It's not easy being green, especially if you're trying to survive a brutal Canadian winter. The fluctuating temperatures from being shorts and teeshirt weather one day to 6 cm of snow the next doesn't make it easy to prepare for what's coming next.
We've got some winter landscape tips to help make sure your greenery doesn't give you the winter blues.
Keep reading to learn how you can keep your yards, shrubs, trees, and gardens safer and looking good even when mother nature throws all she's got at them.
Preparing For Winter
You can save yourself a lot of hassle and money in the spring if you prepare for winter before it hits. Before meteorologists start giving frost warnings you'll want to give your outdoor space some TLC in the fall to prepare it for winter.
Trees and Bushes
There are some things you can do to ensure your trees make it through the winter and are healthier in the spring.
- avoid pruning but remove any branches that are broken or diseased
- place mulch around the base of each (about 5-6cm deep)
- wrap fruit, rhododendrons, azaleas, etc. in burlap or protective cloth
- wrap young tree trunks to avoid sun scalding, or in rural areas deer and animals stripping the bark
Evergreens and other coniferous trees not only add colour to your landscaping in winter but provide shelter for winter birds.
You can make your life easier and your garden healthier in the spring by preparing it properly for winter.
- dig bulbs up, remove debris and old mulch
- cut perennial stems to approximately 15 cm from ground
- place a layer of mulch, evergreen boughs, hay or use floating row covers over any flower beds
Take any potted plants that are not made to survive winter inside before the first frost.
Many people have added a water feature such as a fountain or pond to their backyard oasis.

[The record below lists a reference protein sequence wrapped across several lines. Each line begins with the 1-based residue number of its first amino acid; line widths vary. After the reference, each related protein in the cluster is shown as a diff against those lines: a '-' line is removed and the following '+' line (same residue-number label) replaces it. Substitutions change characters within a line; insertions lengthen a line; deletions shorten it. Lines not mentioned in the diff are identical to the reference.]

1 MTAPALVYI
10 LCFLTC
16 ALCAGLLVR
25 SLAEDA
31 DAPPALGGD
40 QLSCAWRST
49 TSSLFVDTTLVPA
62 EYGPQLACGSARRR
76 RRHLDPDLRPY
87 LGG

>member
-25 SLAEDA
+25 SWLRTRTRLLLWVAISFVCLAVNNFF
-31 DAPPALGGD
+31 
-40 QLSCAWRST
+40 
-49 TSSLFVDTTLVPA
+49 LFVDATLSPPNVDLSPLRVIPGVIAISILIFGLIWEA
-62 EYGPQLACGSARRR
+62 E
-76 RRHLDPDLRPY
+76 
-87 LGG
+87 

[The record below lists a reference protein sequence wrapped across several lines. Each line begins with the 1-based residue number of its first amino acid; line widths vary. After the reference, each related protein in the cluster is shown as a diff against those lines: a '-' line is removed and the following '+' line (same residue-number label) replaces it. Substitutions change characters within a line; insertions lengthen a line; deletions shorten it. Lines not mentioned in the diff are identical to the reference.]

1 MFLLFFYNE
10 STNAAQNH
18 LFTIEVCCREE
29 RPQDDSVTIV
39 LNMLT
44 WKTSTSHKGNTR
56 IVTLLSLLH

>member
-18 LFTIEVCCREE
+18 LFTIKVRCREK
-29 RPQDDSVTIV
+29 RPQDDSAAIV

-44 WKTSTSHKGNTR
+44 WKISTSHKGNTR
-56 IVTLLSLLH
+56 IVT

- drain and clean any fountains
- move to storage or cover
- remove the pump and other detachable features
- check any thermometers, heaters or pumps for ponds
If there are fish in the pond be sure to take proper measures to make sure they are healthy and safe during the winter. Some fish may not be able to withstand the cold and snow of a Canadian winter while others will practically sleep right through it.
Lawns and Walkways
Ensure your walkways are even and clear obstacle that someone could hurt themselves by tripping over after it starts to snow.
- rake leaves
- cut grass to approx. 6 cm, clippings will recycle 25% of nitrogen back into the lawns soil.
- aerate, seed and fertilize the lawn
- ensure any debris or objects are put away for safer, easier snow removal
Taking these steps will keep your gardens, trees and lawns healthier and easier to tend in the spring.
Planting for Winter Landscape Tips
There are some shrubs, trees, and plants that can survive and add some colour and beauty to your yard even in a Canadian winter. Choosing the right greenery is 3/4 of the battle when wanting your landscaping to be healthy and aesthetically pleasing all year long.
Some smart Canadian choices include:
- most evergreens, conifers and dioecious shrubs
- Holly shrubs and red dogwoods
- Cranberry bush, winterberry, and bayberry shrubs
- Paper, yellow and weeping birch trees
- winged and emerald euonymus
These choices along with others will add durability, colour, and berries to attract birds. Most require very little care or attention throughout the winter and may only need the occasional pruning in the spring.
Grab a Timmie's and Call in the Pros
If after reading our winter landscape tips you decide you want a beautiful lawn but don't have the time, energy, or know-how to do it yourself call in the professionals.
You sit back and keep warm while we do all the work.